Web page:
Most car accidents are due to human error. Even so, self-driving vehicles would only reduce these accidents by one third. This is the conclusion reached by a study carried out by the Insurance Institute for Highway Safety (IIHS) in the United States.
The IIHS, one of the most respected US institutions regarding transportation safety, questions the optimistic figures offered by the automotive sector, in an effort to promote autonomous driving. According to the IIHS, in order for this technology to prevent most accidents, the programming of the vehicle must focus on safety, instead of speed and comfort.
In order to carry out this study, the IIHS analysed over 5,000 US police reports regarding accidents.
The conclusion is that slightly more than nine out of 10 accidents that happen in the United States are due to drivers’ errors, which resulted in more than 36,000 deaths last year.
Even though this autonomous technology has been presented in the past few years as a guarantee to prevent most of these accidents, only one third of them would be avoided, because deliberate decisions by drivers, such as speed or illegal maneuvers, cause up to 40 per cent of the crashes, according to the available data.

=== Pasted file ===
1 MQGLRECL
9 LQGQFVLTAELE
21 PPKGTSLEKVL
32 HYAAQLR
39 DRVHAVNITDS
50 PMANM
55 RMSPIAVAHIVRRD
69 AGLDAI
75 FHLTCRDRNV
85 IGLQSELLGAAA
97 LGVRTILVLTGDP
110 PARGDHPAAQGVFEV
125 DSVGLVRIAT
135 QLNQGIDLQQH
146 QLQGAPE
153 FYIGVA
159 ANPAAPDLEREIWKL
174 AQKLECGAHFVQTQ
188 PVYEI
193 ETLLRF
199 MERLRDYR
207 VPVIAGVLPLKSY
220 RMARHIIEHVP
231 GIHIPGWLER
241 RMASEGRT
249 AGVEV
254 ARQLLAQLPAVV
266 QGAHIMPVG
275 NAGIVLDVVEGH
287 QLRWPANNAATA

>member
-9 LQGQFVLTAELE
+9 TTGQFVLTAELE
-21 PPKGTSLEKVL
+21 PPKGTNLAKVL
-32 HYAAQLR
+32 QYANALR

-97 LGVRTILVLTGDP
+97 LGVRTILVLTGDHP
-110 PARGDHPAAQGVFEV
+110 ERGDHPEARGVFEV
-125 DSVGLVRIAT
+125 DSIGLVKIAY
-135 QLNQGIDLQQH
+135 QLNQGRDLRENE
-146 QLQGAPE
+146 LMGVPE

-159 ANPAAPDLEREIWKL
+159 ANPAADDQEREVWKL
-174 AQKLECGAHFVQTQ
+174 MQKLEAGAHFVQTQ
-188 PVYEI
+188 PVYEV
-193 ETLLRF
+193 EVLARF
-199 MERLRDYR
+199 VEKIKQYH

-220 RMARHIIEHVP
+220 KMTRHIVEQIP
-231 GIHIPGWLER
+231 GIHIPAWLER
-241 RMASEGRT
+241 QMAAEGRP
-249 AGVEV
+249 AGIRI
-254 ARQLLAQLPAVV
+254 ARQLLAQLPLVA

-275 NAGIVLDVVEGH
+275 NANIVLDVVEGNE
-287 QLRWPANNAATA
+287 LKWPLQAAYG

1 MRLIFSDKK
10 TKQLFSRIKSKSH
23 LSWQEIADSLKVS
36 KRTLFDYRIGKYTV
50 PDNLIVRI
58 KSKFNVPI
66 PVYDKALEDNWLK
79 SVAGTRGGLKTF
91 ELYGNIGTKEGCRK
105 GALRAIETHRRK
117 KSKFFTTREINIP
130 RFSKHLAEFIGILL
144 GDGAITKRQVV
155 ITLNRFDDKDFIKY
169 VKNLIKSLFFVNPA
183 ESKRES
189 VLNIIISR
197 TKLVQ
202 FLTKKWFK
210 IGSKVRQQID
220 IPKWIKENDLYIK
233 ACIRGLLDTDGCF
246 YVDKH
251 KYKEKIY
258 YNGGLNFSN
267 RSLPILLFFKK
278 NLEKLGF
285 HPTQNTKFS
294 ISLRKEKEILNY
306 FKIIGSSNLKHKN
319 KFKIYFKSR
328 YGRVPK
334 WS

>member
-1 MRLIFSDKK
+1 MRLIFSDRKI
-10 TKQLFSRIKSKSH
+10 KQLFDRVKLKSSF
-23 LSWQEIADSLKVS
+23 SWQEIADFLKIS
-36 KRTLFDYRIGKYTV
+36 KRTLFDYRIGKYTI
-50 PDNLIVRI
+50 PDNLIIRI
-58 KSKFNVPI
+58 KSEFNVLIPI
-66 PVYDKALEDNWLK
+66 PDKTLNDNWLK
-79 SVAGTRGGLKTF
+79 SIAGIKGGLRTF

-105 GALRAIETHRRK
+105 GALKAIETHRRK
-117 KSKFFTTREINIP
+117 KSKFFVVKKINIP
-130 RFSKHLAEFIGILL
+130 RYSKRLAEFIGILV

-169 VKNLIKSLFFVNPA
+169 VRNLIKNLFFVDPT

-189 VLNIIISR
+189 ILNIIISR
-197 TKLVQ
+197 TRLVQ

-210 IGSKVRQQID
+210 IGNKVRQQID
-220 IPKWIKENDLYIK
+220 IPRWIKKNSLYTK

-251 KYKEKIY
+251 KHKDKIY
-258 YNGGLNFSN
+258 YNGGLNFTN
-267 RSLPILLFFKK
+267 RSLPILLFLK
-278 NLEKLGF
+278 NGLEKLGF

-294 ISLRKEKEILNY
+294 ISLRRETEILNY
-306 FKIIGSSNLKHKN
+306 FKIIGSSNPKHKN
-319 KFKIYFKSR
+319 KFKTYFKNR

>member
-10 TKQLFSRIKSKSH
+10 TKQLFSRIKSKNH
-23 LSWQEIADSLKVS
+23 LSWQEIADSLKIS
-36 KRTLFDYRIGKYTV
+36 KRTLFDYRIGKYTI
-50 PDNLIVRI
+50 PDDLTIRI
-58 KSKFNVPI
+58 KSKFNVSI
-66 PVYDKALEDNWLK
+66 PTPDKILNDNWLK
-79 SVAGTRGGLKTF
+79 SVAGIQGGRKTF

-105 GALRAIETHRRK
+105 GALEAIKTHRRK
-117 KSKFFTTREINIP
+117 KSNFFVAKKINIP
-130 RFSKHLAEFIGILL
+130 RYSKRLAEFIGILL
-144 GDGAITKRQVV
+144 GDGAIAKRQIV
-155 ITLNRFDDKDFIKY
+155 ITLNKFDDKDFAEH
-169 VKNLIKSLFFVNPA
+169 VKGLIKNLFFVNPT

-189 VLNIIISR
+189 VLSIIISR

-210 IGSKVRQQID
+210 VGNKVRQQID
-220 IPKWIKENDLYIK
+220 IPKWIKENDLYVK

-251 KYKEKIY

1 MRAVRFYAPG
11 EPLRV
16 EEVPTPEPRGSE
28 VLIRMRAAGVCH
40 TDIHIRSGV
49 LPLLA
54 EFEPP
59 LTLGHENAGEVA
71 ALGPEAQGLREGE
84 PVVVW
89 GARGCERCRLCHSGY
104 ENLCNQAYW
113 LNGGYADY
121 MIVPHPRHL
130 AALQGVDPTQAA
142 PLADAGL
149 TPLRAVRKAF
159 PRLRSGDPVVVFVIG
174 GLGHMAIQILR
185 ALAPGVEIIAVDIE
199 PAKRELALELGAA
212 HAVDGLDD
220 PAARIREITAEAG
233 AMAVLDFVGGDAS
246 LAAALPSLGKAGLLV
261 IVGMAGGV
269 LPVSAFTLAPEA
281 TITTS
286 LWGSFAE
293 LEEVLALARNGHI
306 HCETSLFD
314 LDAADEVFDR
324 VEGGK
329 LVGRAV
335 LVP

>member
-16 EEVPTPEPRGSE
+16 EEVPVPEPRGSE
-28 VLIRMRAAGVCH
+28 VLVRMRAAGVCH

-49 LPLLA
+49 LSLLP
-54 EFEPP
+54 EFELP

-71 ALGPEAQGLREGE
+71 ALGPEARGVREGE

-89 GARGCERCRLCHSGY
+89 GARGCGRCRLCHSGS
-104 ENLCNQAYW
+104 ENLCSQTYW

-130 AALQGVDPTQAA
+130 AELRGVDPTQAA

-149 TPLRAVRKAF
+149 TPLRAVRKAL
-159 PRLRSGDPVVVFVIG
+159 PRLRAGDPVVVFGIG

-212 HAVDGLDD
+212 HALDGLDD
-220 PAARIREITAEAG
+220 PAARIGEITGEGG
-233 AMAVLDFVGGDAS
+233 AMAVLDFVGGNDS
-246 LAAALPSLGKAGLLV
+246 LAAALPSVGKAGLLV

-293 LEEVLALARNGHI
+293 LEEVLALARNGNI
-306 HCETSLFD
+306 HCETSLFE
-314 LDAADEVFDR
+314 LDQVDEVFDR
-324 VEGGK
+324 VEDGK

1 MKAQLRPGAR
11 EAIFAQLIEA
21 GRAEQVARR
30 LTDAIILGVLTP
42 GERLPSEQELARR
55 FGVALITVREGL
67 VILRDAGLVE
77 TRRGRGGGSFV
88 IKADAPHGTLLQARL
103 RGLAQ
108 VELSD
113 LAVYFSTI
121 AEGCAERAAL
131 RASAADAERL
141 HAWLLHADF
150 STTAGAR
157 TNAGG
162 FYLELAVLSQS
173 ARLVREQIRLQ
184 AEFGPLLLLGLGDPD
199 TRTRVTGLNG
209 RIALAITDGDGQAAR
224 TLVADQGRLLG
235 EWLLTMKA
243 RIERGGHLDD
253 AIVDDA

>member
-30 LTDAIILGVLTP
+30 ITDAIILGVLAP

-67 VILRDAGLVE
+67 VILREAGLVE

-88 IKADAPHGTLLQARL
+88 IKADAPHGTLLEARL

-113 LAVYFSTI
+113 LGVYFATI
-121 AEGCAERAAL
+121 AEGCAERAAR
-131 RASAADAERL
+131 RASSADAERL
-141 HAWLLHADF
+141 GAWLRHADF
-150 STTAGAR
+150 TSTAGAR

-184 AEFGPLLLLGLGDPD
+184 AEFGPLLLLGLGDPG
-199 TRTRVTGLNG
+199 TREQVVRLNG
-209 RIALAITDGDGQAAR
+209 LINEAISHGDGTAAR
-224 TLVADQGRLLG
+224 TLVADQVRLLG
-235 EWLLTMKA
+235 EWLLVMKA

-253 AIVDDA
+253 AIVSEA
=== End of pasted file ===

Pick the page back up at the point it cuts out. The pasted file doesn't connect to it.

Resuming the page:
The main author of this study, Alexandra Mueller, scientist and researcher at the IIHS, states that “making autonomous cars that drive as well as humans do is a big challenge”. Therefore, she emphasised that “they need to be better -these vehicles- in order to make all the promises we have heard become a reality”.
More than 5,000 analysed accidents were divided into five main categories. The first category included accidents caused by perception and sense errors, such as distractions, poor visibility or the inability to predict danger.
The second one was related to predicting errors, such as poor estimation of the speed of other vehicles. Two other categories were decision and planning errors, such as driving too fast or too slow, execution and performance, when drivers do not act properly, such as swerving. Finally, the fifth category included alcohol or drug use or falling asleep while driving, or, simply stated, driver incapacity. Researchers also included preventable accidents, like the one caused by the blow-out of a tyre.
With these five categories, researchers considered that autonomous vehicles prevent accidents caused by perception errors or the incapacity of the driver, because cameras and sensors can detect possible dangers better than humans. However, accidents caused by perception errors only account for 24 per cent of the total, and those caused by driver incapacity barely 10 per cent. This is why researchers concluded that autonomous vehicles could only prevent one third of the accidents.
In spite of the conclusions of this report, the European Union predicts that in 2025 this market will generate a profit of €620m for the European automobile industry and €180m for the electronics sector.